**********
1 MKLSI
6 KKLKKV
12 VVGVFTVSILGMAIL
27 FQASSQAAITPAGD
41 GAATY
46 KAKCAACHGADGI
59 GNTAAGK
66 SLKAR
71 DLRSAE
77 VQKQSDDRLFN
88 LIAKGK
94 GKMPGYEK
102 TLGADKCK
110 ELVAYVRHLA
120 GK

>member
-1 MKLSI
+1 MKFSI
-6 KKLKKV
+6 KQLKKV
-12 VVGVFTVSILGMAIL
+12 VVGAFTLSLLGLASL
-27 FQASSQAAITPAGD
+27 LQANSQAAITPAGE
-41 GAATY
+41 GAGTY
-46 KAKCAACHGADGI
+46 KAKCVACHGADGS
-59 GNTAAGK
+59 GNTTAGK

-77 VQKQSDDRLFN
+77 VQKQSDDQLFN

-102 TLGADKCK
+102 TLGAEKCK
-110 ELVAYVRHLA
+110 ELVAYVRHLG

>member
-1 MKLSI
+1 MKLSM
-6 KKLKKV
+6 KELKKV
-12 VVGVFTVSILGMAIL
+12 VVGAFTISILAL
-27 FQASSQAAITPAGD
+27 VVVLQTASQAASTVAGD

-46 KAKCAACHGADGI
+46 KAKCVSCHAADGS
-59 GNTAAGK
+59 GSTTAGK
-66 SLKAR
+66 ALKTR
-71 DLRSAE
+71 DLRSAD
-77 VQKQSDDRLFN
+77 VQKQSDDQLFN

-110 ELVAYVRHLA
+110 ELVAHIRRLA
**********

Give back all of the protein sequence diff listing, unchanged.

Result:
1 MKLSI
6 KKLKKV
12 VVGVFTVSILGMAIL
27 FQASSQAAITPAGD
41 GAATY
46 KAKCAACHGADGI
59 GNTAAGK
66 SLKAR
71 DLRSAE
77 VQKQSDDRLFN
88 LIAKGK
94 GKMPGYEK
102 TLGADKCK
110 ELVAYVRHLA
120 GK

>member
-1 MKLSI
+1 MKFSI
-6 KKLKKV
+6 KQLKKV
-12 VVGVFTVSILGMAIL
+12 VVGAFTLSLLGLASL
-27 FQASSQAAITPAGD
+27 LQANSQAAITPAGE
-41 GAATY
+41 GAGTY
-46 KAKCAACHGADGI
+46 KAKCVACHGADGS
-59 GNTAAGK
+59 GNTTAGK

-77 VQKQSDDRLFN
+77 VQKQSDDQLFN

-102 TLGADKCK
+102 TLGAEKCK
-110 ELVAYVRHLA
+110 ELVAYVRHLG

>member
-1 MKLSI
+1 MKLSM
-6 KKLKKV
+6 KELKKV
-12 VVGVFTVSILGMAIL
+12 VVGAFTISILAL
-27 FQASSQAAITPAGD
+27 VVVLQTASQAASTVAGD

-46 KAKCAACHGADGI
+46 KAKCVSCHAADGS
-59 GNTAAGK
+59 GSTTAGK
-66 SLKAR
+66 ALKTR
-71 DLRSAE
+71 DLRSAD
-77 VQKQSDDRLFN
+77 VQKQSDDQLFN

-110 ELVAYVRHLA
+110 ELVAHIRRLA